As a Criminal Defense Attorney in Michigan, I am often asked about keeping Criminal Charges off of a person’s record, or having such charges “come off” their record after a period of time. This post will discuss those cases where charges can “come off” a person’s record.
In two other Blog posts, we’ve reviewed how Drug Possession charges can be kept off of a person’s record using something known as a 7411, and how almost any crime which occurs between a person’s 17th and 21st birthday (including Drug Possession charges) can likewise be kept off their record using what’s known as HYTA. Under each of these two mechanisms, no Public Record is made of the matter, and if the person completes whatever probationary terms the Court requires, the whole case essentially “goes away.”
Obviously, there are plenty of cases where a person would not be eligible for either of those opportunities (for example, the person is over 21 and the crime with which they are charged isn’t Drug Possession). There is still a way to keep a person from ultimately showing a conviction in many of those cases, and it applies equally to Felonies and Misdemeanors.
Under a law known as 771.1 (formally, MCL 771.1), a person who pleads to or is found guilty of any offense which is not otherwise disqualified from such treatment, such as Murder, Treason, Criminal Sexual Conduct in the 1st or 3rd degree, or Major Controlled Substance Violations, may have that conviction automatically “come off” their record after successfully completing 1 year of Probation.
The common way of discussing this arrangement is that the charge “comes off” a person’s record. And that’s exactly what happens. Of course, this means that the conviction first “goes on” their record. The legal term that describes this is “Delayed Sentencing.” Technically speaking, the Court puts a person on Probation for a year, and delays the imposition of any further punishment. If the person completes this year of Probation (it can be either non-reporting, or the person may be required to report) without any violations, then the court, instead of actually sentencing the person, dismisses the whole case. That means that no record of the Conviction remains.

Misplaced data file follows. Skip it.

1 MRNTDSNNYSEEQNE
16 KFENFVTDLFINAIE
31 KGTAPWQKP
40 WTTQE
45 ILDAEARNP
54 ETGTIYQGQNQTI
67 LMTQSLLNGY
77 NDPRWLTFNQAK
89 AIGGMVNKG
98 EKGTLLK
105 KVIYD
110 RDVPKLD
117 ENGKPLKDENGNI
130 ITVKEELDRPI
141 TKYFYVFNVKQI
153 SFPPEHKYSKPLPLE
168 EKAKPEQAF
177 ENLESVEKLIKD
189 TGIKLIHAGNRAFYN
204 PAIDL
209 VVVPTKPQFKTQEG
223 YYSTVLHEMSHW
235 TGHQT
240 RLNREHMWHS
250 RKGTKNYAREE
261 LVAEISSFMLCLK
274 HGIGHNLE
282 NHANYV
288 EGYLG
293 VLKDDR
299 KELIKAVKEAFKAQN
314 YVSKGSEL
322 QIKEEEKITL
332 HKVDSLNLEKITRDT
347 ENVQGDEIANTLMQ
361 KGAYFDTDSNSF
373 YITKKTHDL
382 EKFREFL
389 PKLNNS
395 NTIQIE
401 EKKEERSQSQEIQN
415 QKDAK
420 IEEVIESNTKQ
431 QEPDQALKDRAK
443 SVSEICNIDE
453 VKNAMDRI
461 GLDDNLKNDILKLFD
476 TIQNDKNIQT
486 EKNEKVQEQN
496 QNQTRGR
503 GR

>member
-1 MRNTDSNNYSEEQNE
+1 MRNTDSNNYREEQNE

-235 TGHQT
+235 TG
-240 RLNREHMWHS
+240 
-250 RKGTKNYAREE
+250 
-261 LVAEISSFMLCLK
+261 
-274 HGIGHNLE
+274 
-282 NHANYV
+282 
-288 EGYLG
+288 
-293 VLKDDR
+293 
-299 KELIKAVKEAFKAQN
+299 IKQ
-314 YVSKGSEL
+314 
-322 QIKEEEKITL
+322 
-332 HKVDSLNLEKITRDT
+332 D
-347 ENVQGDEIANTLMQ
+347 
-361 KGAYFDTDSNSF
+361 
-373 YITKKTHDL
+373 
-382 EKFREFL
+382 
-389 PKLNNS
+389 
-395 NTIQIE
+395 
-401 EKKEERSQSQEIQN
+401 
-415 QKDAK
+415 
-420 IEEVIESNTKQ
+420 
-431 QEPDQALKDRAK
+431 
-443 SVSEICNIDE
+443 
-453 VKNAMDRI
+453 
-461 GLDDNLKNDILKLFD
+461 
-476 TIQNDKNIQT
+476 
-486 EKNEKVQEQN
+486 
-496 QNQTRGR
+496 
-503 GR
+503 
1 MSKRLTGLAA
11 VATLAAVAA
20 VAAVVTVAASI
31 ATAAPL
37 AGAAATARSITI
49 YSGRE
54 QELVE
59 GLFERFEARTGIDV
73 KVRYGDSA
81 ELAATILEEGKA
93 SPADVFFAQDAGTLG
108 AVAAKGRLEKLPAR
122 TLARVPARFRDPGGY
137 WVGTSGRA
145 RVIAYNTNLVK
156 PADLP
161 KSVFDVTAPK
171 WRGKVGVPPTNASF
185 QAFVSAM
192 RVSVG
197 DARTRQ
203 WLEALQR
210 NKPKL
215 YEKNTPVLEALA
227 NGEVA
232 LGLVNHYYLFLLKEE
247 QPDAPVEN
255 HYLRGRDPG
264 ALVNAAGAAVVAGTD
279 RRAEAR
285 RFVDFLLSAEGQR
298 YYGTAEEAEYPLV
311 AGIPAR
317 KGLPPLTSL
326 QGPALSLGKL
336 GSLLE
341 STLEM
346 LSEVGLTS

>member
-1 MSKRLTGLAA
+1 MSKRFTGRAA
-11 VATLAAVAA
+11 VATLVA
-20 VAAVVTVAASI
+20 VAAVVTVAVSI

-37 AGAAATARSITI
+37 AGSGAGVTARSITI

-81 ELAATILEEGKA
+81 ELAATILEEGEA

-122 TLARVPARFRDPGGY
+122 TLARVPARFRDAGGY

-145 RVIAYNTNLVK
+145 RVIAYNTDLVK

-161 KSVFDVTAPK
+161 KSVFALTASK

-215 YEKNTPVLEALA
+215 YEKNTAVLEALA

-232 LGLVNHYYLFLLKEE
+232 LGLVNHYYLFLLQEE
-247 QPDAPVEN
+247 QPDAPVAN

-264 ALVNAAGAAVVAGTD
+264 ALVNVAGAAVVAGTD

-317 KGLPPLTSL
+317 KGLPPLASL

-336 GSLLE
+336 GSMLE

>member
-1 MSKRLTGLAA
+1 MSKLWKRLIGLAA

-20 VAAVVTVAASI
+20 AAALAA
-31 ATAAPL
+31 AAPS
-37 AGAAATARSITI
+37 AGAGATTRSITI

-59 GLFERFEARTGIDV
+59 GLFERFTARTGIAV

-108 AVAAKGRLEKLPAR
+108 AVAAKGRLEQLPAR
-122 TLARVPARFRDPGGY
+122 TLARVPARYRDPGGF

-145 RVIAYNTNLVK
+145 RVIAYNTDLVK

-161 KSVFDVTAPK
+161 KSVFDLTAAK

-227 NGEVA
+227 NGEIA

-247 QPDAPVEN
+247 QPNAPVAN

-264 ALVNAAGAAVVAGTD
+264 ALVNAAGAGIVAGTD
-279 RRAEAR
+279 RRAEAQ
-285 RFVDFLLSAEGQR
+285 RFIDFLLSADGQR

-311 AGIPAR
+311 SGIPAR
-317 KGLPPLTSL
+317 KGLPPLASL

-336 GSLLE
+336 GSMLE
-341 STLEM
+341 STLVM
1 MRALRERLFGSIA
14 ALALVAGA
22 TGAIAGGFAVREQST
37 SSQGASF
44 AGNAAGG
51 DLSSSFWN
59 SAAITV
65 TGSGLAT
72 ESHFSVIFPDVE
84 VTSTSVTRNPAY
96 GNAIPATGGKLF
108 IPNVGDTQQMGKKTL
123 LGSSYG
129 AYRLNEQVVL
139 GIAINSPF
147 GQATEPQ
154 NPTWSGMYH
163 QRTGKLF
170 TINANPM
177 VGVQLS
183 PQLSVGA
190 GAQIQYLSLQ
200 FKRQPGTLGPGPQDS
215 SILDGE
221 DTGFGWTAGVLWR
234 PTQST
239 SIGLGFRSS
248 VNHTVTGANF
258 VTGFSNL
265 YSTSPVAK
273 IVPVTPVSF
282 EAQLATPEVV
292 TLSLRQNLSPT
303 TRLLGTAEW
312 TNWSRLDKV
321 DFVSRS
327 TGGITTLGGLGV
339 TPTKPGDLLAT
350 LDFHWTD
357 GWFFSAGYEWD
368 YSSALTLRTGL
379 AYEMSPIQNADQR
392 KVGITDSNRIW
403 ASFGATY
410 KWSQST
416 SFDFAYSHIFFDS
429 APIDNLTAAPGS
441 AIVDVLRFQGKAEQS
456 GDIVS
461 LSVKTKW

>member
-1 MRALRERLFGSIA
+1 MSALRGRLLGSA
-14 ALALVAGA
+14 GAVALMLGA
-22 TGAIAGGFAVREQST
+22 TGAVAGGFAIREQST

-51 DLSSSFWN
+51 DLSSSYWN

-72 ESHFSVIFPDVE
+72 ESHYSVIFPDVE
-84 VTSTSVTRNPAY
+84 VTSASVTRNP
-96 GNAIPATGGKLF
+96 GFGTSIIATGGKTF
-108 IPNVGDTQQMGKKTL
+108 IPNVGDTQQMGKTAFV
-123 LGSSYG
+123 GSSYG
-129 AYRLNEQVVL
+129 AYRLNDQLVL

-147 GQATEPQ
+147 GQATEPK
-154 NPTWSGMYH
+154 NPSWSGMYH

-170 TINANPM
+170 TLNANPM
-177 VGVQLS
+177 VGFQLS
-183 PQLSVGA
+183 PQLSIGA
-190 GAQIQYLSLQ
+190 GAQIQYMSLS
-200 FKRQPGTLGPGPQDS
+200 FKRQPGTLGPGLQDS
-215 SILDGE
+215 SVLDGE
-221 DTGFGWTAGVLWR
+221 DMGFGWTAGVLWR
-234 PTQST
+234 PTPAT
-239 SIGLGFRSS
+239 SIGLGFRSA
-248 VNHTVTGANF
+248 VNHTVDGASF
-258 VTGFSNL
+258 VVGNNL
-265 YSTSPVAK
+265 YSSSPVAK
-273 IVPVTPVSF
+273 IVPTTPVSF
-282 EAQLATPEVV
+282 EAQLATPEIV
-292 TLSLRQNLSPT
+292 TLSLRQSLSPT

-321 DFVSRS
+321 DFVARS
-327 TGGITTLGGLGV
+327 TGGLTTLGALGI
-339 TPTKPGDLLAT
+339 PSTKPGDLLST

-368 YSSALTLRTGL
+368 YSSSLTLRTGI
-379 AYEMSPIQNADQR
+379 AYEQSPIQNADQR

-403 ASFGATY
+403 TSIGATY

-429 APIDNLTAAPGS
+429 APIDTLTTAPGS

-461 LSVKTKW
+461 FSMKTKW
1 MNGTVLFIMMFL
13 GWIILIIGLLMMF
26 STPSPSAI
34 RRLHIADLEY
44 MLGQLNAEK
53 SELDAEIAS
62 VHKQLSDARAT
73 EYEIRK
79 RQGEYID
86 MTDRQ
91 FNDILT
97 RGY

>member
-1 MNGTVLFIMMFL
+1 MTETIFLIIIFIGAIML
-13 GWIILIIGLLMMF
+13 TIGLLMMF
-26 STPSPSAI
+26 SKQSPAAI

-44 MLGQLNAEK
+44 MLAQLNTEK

However, the fact that a person was fingerprinted and booked does not go away, and the Court does not destroy or seal its’ file. Thus, there is a Public Record of this transaction, but the person winds up without a conviction. This can be a little problematic where someone has their record checked using fingerprints, because those remnants of the charge do not go away. For inquiries by name, however, no record of the conviction will turn up. And no matter what does or doesn’t turn up, the person can honestly claim that they have no conviction for an offense handled under 771.1.
Most often, a 771.1 “Deferred Sentence” is arrived at by plea bargain. This means that the Defense Attorney and the Prosecutor agree to this deal, and the Court must then approve it.
While the outcome is not as clean as either a 7411 deal in a Drug Possession case, or a HYTA in any case where the Defendant is charged with a crime with occurred after their 17th, but before their 21st birthday, because no public record is ever made of those matters, a 771.1 deal still beats having a conviction show up years later on a public record. In other words, the person has to deal with it for that first year, but thereafter they can honestly report that they were not convicted of the offense which was the subject of the 771.1 Delayed Sentence.
Under this arrangement, the terms used by non-lawyers to describe what happens are actually more accurate than anything else. A person works out a deal which has them pleading guilty to an offense, which will then, using layman’s terms, “come off” their record in a year.